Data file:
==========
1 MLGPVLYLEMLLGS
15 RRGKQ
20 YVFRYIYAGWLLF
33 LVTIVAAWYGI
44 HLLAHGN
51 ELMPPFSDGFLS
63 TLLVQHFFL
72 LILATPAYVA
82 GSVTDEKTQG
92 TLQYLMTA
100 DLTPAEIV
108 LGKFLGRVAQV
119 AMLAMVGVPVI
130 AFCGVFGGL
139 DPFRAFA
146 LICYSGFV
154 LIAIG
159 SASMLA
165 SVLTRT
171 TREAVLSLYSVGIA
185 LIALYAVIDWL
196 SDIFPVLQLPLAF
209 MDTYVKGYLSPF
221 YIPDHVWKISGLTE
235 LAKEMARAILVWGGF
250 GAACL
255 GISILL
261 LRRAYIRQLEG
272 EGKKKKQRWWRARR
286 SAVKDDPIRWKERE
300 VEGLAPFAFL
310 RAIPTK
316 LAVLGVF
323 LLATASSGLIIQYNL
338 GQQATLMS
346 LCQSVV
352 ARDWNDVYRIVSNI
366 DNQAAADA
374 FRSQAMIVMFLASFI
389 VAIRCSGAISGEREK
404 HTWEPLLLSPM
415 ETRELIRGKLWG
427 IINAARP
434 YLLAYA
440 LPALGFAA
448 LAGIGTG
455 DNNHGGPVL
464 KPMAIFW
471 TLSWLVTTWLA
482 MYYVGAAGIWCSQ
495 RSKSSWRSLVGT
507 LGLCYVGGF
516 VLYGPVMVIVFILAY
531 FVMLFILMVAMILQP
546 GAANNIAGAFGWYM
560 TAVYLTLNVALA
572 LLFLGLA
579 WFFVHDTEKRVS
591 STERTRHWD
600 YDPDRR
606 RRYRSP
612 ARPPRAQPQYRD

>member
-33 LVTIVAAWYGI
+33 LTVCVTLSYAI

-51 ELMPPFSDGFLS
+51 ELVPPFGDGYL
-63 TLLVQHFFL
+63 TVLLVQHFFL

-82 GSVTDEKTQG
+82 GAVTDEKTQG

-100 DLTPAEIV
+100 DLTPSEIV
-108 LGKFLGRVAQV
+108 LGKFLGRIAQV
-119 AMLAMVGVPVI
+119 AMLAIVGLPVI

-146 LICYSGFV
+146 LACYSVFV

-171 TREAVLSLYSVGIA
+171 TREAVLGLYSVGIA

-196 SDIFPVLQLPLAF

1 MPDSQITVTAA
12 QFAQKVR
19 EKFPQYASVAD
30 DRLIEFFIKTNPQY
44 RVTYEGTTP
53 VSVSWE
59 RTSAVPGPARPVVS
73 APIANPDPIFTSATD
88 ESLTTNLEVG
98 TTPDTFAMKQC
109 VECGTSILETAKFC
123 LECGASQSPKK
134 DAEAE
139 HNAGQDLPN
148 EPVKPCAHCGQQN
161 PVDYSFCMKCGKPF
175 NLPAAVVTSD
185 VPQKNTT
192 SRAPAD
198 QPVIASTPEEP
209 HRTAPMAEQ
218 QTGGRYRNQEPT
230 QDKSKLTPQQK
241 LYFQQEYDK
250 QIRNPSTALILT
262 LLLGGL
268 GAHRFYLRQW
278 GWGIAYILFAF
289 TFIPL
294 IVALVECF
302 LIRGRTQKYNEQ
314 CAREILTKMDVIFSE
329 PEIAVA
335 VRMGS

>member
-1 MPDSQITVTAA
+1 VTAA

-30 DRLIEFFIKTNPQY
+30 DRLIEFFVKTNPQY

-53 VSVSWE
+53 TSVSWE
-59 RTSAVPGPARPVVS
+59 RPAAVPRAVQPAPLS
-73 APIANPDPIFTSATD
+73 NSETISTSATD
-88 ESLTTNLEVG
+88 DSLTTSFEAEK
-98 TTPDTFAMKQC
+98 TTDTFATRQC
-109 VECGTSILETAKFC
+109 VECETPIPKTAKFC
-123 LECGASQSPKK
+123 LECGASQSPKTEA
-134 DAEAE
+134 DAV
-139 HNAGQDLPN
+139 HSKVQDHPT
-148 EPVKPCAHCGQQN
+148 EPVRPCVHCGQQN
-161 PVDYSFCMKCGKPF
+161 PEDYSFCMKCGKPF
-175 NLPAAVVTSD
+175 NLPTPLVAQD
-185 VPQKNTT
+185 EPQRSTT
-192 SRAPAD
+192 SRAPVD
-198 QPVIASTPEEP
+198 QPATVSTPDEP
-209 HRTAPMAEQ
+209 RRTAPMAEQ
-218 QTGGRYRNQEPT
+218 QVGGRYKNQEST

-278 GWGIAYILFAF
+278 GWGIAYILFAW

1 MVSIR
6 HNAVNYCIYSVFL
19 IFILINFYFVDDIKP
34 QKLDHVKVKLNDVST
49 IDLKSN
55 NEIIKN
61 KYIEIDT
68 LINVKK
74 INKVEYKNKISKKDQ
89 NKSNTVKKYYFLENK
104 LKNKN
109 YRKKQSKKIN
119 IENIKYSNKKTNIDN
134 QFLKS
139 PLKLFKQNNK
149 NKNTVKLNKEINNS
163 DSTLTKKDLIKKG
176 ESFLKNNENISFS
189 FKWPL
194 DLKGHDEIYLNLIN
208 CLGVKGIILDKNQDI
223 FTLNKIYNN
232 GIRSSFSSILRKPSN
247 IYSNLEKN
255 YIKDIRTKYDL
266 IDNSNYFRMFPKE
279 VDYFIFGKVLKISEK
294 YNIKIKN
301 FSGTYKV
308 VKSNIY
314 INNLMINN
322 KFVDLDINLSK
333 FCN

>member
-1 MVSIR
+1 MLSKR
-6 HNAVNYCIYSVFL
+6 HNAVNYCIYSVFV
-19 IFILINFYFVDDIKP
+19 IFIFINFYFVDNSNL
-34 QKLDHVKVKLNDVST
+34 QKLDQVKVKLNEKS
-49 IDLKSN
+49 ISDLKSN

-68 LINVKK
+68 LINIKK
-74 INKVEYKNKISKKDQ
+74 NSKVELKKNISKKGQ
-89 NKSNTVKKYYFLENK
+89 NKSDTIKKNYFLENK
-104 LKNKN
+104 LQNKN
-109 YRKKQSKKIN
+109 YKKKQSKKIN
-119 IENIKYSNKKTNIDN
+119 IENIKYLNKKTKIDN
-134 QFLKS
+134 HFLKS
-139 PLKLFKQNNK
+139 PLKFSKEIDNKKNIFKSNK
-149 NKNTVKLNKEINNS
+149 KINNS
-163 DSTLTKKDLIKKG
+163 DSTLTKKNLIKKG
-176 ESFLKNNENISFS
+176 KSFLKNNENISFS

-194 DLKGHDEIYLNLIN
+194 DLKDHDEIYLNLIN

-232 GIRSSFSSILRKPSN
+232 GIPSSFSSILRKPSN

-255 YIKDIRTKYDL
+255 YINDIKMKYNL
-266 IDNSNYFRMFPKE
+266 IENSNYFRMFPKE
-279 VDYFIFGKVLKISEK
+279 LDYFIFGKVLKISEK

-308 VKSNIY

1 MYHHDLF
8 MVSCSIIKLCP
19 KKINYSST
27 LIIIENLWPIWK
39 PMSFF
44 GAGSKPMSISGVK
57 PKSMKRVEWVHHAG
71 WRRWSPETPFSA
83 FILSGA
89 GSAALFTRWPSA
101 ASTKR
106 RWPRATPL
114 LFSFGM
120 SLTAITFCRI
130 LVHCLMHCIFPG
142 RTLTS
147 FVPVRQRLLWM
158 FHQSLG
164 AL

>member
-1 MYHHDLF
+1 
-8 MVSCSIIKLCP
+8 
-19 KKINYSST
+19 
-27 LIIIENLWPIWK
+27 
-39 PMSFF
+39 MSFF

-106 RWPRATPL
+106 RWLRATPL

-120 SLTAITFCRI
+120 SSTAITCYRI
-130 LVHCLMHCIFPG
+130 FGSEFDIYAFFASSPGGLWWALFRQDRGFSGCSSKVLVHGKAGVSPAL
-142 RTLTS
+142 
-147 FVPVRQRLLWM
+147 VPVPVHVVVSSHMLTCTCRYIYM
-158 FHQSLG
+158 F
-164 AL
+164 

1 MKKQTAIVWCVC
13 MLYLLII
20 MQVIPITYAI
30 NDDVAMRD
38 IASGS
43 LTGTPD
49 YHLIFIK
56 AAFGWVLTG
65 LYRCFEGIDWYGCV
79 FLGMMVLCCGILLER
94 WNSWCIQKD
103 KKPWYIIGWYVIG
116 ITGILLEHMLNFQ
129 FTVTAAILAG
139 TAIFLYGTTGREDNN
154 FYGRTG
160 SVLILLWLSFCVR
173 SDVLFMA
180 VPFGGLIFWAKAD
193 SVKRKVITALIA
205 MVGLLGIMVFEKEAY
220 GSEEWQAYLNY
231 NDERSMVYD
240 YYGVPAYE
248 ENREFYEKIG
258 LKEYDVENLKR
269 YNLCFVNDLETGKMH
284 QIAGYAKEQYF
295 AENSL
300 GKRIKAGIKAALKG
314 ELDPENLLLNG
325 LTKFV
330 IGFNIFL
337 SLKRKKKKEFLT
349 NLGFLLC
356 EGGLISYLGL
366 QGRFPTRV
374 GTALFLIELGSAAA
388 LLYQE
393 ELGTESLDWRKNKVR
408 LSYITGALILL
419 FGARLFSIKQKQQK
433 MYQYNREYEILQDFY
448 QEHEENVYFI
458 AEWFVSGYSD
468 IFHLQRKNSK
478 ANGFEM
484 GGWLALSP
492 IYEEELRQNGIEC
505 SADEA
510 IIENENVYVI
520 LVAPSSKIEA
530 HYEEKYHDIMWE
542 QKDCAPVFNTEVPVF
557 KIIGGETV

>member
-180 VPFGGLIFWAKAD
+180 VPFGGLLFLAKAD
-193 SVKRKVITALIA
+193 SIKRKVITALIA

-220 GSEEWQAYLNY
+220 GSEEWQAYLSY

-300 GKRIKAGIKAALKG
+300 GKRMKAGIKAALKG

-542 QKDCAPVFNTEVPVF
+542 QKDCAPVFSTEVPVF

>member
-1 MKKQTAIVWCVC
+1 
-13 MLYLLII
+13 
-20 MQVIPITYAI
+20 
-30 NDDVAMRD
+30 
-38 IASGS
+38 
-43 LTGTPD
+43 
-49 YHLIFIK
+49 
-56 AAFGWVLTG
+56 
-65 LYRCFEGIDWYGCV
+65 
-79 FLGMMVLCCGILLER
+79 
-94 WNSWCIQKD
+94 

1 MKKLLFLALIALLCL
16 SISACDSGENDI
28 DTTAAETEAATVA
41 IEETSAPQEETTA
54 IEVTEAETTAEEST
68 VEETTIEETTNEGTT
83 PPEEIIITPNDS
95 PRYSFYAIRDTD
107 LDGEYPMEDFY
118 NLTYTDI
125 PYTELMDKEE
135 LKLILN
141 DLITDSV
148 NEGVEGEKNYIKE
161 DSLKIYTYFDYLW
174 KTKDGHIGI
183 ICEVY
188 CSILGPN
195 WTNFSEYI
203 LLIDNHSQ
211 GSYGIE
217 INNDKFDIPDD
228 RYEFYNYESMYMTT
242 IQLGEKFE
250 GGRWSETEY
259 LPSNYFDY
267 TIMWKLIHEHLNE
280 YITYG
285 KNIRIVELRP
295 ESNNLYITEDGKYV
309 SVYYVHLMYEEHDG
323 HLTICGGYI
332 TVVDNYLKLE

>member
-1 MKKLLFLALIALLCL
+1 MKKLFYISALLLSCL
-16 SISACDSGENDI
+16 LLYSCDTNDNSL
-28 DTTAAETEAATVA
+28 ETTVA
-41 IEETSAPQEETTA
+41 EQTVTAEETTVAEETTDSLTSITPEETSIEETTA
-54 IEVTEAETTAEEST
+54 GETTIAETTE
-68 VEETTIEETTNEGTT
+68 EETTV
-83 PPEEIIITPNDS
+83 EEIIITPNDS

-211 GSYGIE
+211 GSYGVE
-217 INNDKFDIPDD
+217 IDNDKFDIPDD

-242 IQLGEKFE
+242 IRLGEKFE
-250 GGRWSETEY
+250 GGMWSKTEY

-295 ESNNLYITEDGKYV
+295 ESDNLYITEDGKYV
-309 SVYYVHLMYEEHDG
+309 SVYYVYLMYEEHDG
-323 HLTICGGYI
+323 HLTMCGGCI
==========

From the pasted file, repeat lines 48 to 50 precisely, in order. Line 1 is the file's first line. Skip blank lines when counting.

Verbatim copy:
464 KPMAIFW
471 TLSWLVTTWLA
482 MYYVGAAGIWCSQ